The quality of water for concrete is important to ensure that no deleterious contaminants enter the mix with the mixing water. In general clean potable water will always be suitable for concrete mixes. Recylced or grey water can be acceptable so long as the water is tested and controlled to prevent chlorides, sulphates or other harmful additives from entering the mix. Saltwater can also be used in some cases for unreinforced concretes.
Quality of Water for Concrete
Water is an essential component of all concrete mixes but it does not vary very much and therefore the quality of mixing water in concrete does not get much attention. Water is required for the hydration of the cement and for the workability of the fresh concrete. The mixing water required for concrete pavements does not differ from the requirements for any concrete and should conform with BS EN 1008.
Water Standards for Concrete
Mixing water must be free of any significant quantities of oils, salt, acids, alkalis, vegetable matter, sugars or any other substances which will be harmful to the concrete or affect the hydration of the cement. Excessive impurities in the mixing water can affect the setting time of the fresh concrete and the strength of the hardened concrete. Any moisture or water coming from the aggregates must also be suitably free of contamination, and must be tested if there is any doubt. Some of the requirements detailed in BS EN 1008 are shown in the table below.
Potable Water Quality for Concrete Mixes
Clean potable water will always be of suitable quality for mixing concrete. If clean potable water is not available or the quality of the water is in doubt, the water should be tested in accordance with the requirements of BS EN 1008. This will include the testing of the water for;
- Chloride content
- Sulfate content
- Alkali content (particularly where alkali reactive aggregates may be used)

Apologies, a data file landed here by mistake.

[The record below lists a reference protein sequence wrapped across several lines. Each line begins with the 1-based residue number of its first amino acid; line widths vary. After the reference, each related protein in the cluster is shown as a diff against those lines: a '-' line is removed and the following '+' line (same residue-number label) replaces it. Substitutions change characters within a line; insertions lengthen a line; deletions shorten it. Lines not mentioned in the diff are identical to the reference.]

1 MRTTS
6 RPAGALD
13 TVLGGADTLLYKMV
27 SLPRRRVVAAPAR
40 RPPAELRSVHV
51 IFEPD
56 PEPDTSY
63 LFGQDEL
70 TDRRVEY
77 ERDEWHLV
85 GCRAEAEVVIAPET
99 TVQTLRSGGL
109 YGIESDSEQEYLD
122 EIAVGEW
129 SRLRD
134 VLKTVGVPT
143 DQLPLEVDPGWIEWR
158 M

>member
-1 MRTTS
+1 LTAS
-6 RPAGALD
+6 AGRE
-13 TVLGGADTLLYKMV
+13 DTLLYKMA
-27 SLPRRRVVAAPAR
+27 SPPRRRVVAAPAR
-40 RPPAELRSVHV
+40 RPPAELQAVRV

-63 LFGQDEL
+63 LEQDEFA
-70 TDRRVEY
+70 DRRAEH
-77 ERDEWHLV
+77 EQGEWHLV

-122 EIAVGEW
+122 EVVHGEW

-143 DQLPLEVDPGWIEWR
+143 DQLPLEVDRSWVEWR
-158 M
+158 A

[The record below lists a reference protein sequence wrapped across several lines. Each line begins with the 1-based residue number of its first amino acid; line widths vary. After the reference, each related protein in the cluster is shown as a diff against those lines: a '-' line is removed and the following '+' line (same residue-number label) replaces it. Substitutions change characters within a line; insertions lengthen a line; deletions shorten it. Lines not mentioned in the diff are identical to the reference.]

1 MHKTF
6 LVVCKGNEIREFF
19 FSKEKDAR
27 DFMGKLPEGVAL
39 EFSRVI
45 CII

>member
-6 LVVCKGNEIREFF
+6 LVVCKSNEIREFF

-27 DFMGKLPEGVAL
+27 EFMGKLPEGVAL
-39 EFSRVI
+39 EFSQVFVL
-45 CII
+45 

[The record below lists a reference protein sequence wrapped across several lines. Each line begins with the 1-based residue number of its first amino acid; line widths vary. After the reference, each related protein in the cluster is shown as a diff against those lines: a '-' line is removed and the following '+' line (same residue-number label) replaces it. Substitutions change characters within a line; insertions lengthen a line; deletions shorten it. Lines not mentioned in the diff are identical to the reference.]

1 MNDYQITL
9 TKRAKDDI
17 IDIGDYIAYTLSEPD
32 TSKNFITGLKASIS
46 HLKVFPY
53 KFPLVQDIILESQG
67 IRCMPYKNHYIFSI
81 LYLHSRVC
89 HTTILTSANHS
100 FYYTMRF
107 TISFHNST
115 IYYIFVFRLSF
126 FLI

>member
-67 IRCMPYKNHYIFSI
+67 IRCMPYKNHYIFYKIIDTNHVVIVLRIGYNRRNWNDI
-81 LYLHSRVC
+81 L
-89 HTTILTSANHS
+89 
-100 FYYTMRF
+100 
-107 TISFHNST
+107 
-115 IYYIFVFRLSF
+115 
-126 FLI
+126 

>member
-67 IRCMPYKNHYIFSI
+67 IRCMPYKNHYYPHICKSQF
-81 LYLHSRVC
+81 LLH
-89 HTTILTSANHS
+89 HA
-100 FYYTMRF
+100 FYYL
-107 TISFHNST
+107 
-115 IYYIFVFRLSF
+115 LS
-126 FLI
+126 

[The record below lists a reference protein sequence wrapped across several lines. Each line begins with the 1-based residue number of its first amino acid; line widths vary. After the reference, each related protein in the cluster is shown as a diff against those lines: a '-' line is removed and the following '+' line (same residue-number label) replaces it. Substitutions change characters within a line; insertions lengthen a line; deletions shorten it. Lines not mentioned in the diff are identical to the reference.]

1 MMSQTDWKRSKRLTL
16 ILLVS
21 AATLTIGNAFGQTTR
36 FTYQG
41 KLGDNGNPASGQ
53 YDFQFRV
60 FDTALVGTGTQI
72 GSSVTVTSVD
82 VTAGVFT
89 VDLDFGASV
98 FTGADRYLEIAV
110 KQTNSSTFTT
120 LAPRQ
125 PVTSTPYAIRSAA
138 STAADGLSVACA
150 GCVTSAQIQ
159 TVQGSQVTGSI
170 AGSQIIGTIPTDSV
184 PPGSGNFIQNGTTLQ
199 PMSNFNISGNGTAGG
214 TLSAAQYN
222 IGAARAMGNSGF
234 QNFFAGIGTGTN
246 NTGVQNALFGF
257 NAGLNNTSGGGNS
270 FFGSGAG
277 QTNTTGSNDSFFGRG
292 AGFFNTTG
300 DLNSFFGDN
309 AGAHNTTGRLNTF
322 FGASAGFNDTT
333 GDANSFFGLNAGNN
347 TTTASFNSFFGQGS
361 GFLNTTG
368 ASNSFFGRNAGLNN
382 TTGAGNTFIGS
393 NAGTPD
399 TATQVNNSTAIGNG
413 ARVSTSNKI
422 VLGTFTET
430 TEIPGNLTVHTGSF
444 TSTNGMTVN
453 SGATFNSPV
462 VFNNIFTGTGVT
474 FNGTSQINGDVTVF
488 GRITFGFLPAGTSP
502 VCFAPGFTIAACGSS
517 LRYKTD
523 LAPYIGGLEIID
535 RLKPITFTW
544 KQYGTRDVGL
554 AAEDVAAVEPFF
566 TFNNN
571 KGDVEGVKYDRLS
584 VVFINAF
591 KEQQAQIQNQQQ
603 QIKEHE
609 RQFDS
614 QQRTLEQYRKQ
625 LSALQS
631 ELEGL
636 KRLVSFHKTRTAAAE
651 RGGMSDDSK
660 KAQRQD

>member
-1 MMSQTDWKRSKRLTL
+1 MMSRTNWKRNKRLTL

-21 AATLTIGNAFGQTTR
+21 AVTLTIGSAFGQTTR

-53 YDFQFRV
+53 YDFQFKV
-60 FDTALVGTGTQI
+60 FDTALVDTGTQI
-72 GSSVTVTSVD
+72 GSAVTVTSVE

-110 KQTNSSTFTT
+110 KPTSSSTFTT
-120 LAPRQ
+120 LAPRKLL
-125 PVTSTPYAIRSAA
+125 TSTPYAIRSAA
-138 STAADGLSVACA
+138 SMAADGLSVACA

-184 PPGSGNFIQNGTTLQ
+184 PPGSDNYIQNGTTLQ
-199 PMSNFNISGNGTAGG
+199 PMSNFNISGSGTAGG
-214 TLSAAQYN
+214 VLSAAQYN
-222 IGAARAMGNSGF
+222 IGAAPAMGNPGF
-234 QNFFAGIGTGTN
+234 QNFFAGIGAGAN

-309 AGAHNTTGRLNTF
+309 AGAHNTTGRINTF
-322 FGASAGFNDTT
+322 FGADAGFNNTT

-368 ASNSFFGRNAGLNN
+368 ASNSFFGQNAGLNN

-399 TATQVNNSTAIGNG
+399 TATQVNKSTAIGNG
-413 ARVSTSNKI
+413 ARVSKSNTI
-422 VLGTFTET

- Harmful contaminants including sugar, phosphates, nitrates, lead and zinc
- Setting time of fresh concrete made with the water
- Strength of hardened concrete made with the water
Quality of Water in Concrete - Natural Water Sources
Water can be taken from natural sources as long as the requirements of BS EN 1008 are met. This means that natural sources of water must be obtained in a manner which excludes silts, mud, grass or other foreign materials.
Quality of Recycled Water Used in Concrete
Water recycled from the processing of returned concrete, wash water and rain water harvested at the concrete plant can be used as mixing water so long as it meets the requirements of BS EN 1008. One method of reclaiming water and aggregates from returned concrete is shown in the below diagram.
The recycled water is often processed through settling ponds or similar sediment control methods. Any recycled water used for making concrete must be tested regularly to make sure that it meets the requirements and the water quality does not deteriorate over time or between sources. Using recycled water will typically have an effect on the properties of the concrete, as shown in the below table.
Saltwater in Concrete
In some places fresh water is in limited supply which makes it more expensive or difficult to use large quantities of potable water for making concrete. Seawater or other salt water sources can be used for concrete but they will introduce too many chlorides into the concrete which will accelerate the corrosion of any reinforcing steel, dowels or other embedded steel items. Seawater can however be used in unreinforced concrete and where the reinforcement and dowels are suitably protected from corrosion, for example by using coated steel. Using salt water to make concrete can reduce the strength of the hardened concrete by as much as 15% and can affect the setting time. Concrete utilising salt water will also show signs of efflorescence and salt deposits on the concrete surface. This is a purely aesthetic concern and will not harm the performance or the durability of the concrete.
Temperature of Mixing Water
The temperature of the mixing water has a large effect on the temperature of the fresh and hydrating concrete. This is because water has a much higher specific heat capacity than the other main components of concrete (aggregates or cement). When there are temperature concerns one way to mitigate the effects is to alter the mixing water temperature. In cold climates mixing water is often heated to prevent the fresh concrete from freezing during and shortly after placement. Similarly in hot climates concrete is often mixed with chilled water or even ice to limit the temperature of the fresh concrete. Any ice added to the mix must be completely melted and mixed in before the mixing process in complete.